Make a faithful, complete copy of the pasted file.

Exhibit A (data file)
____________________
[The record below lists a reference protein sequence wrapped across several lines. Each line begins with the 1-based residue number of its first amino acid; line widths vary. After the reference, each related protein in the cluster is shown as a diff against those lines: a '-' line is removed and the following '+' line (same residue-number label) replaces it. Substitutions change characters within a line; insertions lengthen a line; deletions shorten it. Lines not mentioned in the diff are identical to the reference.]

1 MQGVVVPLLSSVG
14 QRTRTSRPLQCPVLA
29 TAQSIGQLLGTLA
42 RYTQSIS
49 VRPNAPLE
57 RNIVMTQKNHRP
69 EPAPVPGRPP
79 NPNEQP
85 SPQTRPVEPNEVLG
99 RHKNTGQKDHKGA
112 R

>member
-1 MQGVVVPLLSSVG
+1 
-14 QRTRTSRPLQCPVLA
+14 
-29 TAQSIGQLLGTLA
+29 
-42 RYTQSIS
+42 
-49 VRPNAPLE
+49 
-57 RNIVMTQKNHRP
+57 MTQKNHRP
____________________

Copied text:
[The record below lists a reference protein sequence wrapped across several lines. Each line begins with the 1-based residue number of its first amino acid; line widths vary. After the reference, each related protein in the cluster is shown as a diff against those lines: a '-' line is removed and the following '+' line (same residue-number label) replaces it. Substitutions change characters within a line; insertions lengthen a line; deletions shorten it. Lines not mentioned in the diff are identical to the reference.]

1 MQGVVVPLLSSVG
14 QRTRTSRPLQCPVLA
29 TAQSIGQLLGTLA
42 RYTQSIS
49 VRPNAPLE
57 RNIVMTQKNHRP
69 EPAPVPGRPP
79 NPNEQP
85 SPQTRPVEPNEVLG
99 RHKNTGQKDHKGA
112 R

>member
-1 MQGVVVPLLSSVG
+1 
-14 QRTRTSRPLQCPVLA
+14 
-29 TAQSIGQLLGTLA
+29 
-42 RYTQSIS
+42 
-49 VRPNAPLE
+49 
-57 RNIVMTQKNHRP
+57 MTQKNHRP